The trial for a 2015 shooting, where a man allegedly shot his roommate in this Lindsey Road home, started today in Penticton court. Western News file photo

Roommate shooter found not guilty of aggravated assault

The finding comes after a weeklong trial, with Matthew Cameron claiming self-defence

It was an emotional day in Penticton’s B.C. Supreme Court chambers early Wednesday evening, as a man accused of aggravated assault after he shot his roommate with a 12-gauge shotgun was set free.

The jury found Matthew Cameron not guilty of aggravated assault and using a weapon for an indictable offence over the 2015 incident after a weeklong trial

“I’m just happy to have my life back,” Cameron told reporters as he left the courthouse.

Speaking for the family, defence lawyer Don Skogstad only said they “think the jury can see where the truth lay.”

As the verdict came down, Cameron’s family shed tears of relief, with one family member whispering, “It’s over,” while the family exchanged hugs in the gallery.

Related: Roommate shooting trial starts with lead-up to incident

On July 13, 2015 RCMP were called to a residence around 10:30 p.m. on Lindsay Road after reports of shots fired. Cameron shot his roommate Kyle Miller, both 31 years old at the time of the incident, with a 12-gauge shotgun in the thigh.

The pair got into an argument earlier in the day after Cameron honked on the horn of a stolen truck the pair drove to a house in Summerland, where Miller was attempting to buy cocaine.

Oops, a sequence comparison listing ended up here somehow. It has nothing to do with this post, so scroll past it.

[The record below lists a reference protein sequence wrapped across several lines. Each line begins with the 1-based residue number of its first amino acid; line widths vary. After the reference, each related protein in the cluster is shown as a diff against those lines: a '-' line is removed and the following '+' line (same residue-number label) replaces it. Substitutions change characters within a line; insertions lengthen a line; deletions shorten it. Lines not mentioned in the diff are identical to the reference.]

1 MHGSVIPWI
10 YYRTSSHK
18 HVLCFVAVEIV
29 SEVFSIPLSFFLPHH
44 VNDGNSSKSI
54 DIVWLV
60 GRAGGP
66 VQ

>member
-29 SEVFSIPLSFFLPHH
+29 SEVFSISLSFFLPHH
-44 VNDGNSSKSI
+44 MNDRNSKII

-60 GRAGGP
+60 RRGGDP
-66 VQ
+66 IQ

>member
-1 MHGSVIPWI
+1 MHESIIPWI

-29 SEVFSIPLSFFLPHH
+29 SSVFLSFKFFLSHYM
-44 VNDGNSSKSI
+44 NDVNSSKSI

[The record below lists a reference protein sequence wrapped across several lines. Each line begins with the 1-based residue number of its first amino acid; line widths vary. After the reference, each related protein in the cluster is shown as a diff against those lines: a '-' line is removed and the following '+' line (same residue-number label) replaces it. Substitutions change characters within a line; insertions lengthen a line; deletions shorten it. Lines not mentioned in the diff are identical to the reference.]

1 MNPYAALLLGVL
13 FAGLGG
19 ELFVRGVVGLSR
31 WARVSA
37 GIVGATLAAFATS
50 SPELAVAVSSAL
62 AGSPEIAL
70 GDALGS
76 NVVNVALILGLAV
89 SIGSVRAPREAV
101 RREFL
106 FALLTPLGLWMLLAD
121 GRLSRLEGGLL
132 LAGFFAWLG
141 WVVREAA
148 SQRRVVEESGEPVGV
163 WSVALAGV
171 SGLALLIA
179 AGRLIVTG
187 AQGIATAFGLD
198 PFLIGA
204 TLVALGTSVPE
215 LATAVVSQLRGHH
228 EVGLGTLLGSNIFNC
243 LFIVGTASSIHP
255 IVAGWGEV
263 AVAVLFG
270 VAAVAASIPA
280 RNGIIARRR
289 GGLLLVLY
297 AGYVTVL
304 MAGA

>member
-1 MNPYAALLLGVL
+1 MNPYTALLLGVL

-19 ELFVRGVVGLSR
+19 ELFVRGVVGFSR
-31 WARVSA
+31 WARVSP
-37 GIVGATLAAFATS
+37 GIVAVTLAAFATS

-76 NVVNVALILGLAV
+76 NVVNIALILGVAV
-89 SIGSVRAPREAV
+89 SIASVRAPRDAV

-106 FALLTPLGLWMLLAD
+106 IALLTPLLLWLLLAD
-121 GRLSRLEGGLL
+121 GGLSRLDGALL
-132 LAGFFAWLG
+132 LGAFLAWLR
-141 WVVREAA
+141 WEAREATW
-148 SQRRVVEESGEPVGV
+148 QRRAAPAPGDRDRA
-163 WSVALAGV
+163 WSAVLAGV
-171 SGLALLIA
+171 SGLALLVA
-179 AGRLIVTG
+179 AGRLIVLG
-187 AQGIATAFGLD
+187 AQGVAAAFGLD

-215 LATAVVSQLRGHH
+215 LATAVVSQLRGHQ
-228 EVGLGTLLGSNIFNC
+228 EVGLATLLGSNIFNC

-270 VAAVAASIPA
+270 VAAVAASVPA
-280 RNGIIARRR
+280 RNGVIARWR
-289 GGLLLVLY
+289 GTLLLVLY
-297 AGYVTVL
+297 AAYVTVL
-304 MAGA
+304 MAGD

Much of the trial revolved around the credibility of Miller and Cameron, with lawyers taking turns poking holes in both of their testimonies.

Related: Lawyers call accused and victim liars in closing remarks

For Miller, it was an issue of whether or not he was intoxicated during the incident, with Skogstad insisting that he was, while Miller told the court otherwise.

Skogstad had also pushed Miller on a number of issues he took with Miller’s account of the moments leading up to the shooting, including whether Cameron would have been able to have shot a 12-gauge shotgun with one hand and where the box of ammunition Cameron allegedly left on a table had gone.

An issue for both parties was the whereabouts of the shotgun, which was never recovered. While Crown lawyer John Swanson asserted Cameron and his mother had disposed of the gun, Skogstad contended that it was Miller who had the most to lose by allowing the police to find a gun that could have had his fingerprints on it.

That’s because, according to Cameron’s testimony, the gun had been introduced to the argument by Miller, who owned a couple of other guns, including an illegal 20-gauge shotgun.

Cameron’s own testimony, too, saw its share of cross-examination, with Swanson pointing out what he saw as major flaws in his story, including the question of why the Camerons washed their clothes following the incident.

Cameron’s account of the incident also lacked an origin of the gun in the argument, with Miller starting at one end of a hallway without a gun and appearing at the other end with the shotgun.

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